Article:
background-color: transparent;
}

Focus based classes

  <input type="text" placeholder="no outline" class="outline-none " />

pure CSS

input{
    outline: 0;
}

Responsive based classes

 <img class="w-16 md:w-32 lg:w-48" src="...">

pure CSS

img{
    width:4rem;
}

@media (min-width: 768px){
      img{
             width:8rem;  
     }
}

@media (min-width: 1024px){
      img{
             width:12rem;  
     }
}

Now do you see the power and flexibility of TailwindCSS, just by adding a few classes, we can do something amazing where we would have otherwise have to have written more lines of code.

NOTE: You should already have an understanding of CSS before using TailwindCSS, TailwindCSS is not a replacement for CSS.

How does TailwindCSS work?

Tailwind works simply by converting its core styles and functionality into vanilla CSS that can be used in our HTML file. Let me further explain this;

We create an src and public folder in our project directory, the src folder is going to have a styles.css file in it, this file is where we import tailwinds core styles and functionalities.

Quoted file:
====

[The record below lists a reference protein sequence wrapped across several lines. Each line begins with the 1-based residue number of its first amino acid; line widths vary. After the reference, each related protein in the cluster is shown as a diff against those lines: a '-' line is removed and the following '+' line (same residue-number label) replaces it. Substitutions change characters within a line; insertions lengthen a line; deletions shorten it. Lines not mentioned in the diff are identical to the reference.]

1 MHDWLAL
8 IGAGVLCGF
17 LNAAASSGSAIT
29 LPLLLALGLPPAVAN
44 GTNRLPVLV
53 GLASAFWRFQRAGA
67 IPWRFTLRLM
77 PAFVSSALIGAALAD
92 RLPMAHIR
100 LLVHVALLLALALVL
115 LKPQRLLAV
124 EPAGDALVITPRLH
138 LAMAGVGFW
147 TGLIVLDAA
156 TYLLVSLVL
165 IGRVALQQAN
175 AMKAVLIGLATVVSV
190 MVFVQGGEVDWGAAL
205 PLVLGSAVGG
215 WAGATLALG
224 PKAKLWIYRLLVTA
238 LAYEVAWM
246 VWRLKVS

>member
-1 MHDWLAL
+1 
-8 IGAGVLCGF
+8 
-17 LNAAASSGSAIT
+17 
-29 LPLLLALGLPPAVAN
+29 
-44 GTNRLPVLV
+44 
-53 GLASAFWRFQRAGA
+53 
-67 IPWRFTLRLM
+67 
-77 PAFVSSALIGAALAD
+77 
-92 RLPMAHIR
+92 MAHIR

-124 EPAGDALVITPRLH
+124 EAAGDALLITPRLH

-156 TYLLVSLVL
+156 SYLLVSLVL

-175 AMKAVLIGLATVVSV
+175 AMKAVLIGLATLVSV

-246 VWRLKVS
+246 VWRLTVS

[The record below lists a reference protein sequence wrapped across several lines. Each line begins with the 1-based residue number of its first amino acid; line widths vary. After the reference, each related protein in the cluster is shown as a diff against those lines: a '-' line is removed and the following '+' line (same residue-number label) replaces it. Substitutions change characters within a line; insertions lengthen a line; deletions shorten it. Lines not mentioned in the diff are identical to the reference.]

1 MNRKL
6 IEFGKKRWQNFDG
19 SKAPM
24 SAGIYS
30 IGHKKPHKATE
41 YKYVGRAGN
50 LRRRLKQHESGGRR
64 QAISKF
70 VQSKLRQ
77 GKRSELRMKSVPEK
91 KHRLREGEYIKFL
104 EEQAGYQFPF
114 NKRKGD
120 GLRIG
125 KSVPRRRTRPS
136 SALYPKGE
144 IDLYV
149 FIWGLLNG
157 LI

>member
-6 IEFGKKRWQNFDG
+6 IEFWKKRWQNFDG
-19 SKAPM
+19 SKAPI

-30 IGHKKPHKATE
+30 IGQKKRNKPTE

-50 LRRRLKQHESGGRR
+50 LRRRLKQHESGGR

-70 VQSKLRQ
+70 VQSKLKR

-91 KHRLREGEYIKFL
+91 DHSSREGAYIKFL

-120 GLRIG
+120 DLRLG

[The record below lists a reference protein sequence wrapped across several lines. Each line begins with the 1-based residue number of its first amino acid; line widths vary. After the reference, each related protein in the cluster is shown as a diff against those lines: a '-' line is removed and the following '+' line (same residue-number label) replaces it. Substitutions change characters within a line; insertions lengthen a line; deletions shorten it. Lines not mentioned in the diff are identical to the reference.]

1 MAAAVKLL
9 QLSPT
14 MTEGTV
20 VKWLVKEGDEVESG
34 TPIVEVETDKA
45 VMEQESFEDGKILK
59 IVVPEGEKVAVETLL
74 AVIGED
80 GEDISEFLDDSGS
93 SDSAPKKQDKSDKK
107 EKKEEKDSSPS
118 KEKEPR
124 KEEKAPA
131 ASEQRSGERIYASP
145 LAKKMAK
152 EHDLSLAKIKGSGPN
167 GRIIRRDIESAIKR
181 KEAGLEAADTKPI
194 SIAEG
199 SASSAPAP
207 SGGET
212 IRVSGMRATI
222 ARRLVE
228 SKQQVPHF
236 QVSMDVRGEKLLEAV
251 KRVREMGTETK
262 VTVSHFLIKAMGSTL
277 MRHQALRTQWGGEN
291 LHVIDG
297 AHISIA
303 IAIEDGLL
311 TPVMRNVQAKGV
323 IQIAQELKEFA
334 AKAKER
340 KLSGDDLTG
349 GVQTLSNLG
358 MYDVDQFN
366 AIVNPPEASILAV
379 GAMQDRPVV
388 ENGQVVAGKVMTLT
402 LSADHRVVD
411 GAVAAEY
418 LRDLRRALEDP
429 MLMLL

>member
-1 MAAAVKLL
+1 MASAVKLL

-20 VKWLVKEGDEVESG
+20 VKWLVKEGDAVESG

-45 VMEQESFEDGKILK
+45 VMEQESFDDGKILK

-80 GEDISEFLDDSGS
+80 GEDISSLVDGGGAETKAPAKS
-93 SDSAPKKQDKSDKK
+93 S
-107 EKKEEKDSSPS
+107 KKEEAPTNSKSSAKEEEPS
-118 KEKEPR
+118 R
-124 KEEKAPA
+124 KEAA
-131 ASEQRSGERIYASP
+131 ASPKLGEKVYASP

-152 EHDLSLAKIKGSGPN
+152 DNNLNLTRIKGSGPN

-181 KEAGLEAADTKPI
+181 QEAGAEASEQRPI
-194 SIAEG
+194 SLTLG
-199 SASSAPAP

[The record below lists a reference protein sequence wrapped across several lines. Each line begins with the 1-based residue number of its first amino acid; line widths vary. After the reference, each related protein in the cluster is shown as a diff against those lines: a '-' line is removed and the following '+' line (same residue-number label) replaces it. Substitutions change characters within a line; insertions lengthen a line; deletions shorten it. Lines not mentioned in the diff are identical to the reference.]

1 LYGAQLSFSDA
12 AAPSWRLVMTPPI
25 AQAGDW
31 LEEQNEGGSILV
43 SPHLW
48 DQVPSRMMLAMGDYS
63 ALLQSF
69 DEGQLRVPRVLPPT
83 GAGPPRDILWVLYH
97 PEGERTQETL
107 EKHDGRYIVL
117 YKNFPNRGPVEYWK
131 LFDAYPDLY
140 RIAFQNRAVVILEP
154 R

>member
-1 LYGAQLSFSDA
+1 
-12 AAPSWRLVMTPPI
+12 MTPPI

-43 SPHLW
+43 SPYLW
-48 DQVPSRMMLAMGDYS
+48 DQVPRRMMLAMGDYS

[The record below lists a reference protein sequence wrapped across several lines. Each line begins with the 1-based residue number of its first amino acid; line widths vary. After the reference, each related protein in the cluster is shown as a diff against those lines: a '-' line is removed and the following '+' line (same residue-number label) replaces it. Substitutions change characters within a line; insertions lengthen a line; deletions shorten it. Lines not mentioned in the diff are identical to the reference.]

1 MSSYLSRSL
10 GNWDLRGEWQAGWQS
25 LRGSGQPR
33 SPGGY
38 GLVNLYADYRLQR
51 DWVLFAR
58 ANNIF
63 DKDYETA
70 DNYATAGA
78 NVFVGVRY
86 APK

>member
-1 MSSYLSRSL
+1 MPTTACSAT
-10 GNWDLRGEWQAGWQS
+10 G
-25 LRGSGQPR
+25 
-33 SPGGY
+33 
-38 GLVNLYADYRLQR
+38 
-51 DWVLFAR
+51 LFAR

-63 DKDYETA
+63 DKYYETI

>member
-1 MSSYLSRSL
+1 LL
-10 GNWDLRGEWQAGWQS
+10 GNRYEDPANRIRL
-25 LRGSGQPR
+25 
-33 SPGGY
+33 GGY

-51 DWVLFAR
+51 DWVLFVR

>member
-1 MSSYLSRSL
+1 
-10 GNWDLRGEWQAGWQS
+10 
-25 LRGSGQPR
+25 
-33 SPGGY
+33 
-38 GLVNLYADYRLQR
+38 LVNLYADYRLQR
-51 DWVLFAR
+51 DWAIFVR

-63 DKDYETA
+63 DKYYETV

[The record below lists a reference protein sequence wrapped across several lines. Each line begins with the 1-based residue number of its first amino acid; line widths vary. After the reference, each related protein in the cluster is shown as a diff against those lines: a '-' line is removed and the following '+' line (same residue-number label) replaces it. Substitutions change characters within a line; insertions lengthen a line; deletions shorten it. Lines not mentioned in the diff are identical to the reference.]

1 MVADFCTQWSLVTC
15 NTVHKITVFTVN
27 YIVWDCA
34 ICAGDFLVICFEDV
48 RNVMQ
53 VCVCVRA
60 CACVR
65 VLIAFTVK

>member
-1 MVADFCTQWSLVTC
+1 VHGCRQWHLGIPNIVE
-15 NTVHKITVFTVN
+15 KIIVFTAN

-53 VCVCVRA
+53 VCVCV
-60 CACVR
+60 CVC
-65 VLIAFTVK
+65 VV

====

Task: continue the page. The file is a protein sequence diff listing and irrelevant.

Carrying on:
Now at build time tailwind is going to convert those core styles and functionalities into vanilla CSS and then sent to the styles.css file in our public folder which we can use in our HTML.

No problem if you don't quite understand this now, as you read further, you would get a grasp of it.

Installation and Setup

Install using npm (node package manager)

let me walk you through a quick installation process and how to get tailwind CSS set up for a simple Hello world project.

  1. Make sure you have node-js installed on your computer before you can use npm. You can install node-js here.
  2. Once you have node installed, create a new folder in your desktop directory or where ever you would like to have the folder.

    let's do that from the command line using these simple steps:

    • open up the command line
    • create a new folder with this command, mkdir folder name
    • now go into that directory using cd folder name
    • open up your folder in your favorite text editor